Once the application is available, it will take data feeds from different security software products and will either send alerts to IT staffers or respond to problems automatically, said Russell Artzt, executive vice-president of alliances and eTrust solutions at CA.
"We have taken Command Center as a centralised location for dealing with all sorts of security violations," Artzt said. An IT security administrator would be able to view end-user access violations in one window on the console while other windows display things such as firewall activity and potential system vulnerabilities.
To expand the console's usefulness with non-CA security tools, CA is partnering with other security vendors to create connectors for sharing data. CA cited deals with four vendors, including firewall developer Check Point Software Technologies.
James Hurley, an analyst at Aberdeen Group in Boston, said that CA is not the only company pushing centralised security administration software, but that the centralised management provided by the different vendors "is long overdue".
IBM's Tivoli network and systems management unit and smaller companies such as NetIQ and e-Security already offer security console products.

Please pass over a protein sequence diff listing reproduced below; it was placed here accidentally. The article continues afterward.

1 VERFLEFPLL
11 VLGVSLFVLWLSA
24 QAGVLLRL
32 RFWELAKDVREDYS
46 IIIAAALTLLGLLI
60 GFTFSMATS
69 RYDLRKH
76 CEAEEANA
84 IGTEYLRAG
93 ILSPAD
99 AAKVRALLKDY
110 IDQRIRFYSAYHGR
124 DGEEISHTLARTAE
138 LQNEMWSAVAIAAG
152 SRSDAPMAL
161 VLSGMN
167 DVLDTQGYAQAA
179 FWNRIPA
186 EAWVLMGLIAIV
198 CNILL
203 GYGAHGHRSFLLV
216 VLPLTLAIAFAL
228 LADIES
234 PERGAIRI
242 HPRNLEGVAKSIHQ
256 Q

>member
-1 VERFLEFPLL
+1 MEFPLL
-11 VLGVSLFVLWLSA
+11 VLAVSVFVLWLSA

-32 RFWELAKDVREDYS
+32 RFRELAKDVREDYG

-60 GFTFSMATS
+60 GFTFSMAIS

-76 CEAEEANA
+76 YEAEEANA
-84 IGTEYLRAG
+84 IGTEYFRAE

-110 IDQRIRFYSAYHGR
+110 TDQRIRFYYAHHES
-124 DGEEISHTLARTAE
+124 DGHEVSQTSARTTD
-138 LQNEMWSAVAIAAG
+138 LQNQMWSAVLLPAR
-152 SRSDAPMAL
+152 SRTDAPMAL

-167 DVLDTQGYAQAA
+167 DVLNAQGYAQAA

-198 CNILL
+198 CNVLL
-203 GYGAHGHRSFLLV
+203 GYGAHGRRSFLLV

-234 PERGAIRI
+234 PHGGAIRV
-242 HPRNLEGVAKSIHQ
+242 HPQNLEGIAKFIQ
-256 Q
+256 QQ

Hurley said: "The biggest problem we run into is most buyers don't have the staff to handle the complexities of the IT infrastructures they have."
Arzt claimed that CA planned to support a variety of automated responses in its console. Pricing has not yet been set.
CA will also start beta-testing software that is designed to help protect a company's facilities from corporate espionage or other physical incursions.
The eTrust 20/20 application will interface with security systems and send alerts through a Web browser to users about abnormal behaviour it detects. The software will take data feeds from access card readers and create profiles detailing the areas that individual workers normally access.
CA's goal is to "converge security in a holistic manner across combined physical and IT systems", said Artzt.